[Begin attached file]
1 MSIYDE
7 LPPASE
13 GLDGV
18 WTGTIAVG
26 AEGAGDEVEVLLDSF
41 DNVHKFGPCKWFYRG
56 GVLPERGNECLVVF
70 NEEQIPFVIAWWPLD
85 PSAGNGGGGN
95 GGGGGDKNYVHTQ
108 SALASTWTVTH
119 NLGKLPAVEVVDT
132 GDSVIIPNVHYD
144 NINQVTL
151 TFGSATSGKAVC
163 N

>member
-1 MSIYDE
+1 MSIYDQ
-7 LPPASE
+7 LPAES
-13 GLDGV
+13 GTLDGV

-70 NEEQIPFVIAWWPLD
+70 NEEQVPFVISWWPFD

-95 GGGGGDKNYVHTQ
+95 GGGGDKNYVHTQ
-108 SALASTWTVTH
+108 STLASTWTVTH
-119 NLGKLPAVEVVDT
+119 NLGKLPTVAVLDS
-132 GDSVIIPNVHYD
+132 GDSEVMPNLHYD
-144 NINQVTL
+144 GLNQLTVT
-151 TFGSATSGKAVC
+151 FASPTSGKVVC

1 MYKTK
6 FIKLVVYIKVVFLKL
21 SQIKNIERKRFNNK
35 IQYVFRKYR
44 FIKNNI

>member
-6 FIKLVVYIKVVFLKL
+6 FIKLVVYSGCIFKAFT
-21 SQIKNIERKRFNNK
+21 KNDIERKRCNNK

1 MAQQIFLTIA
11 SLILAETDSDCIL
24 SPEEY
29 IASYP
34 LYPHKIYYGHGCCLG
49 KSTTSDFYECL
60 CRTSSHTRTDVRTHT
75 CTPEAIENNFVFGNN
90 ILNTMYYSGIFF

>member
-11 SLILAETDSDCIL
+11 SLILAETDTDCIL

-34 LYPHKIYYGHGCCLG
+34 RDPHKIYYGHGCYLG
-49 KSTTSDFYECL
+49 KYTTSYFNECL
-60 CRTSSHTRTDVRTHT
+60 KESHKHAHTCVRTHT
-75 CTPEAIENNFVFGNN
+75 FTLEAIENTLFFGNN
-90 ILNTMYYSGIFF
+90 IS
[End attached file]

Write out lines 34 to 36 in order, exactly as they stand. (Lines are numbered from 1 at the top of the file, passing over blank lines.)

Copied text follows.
-144 NINQVTL
+144 GLNQLTVT
-151 TFGSATSGKAVC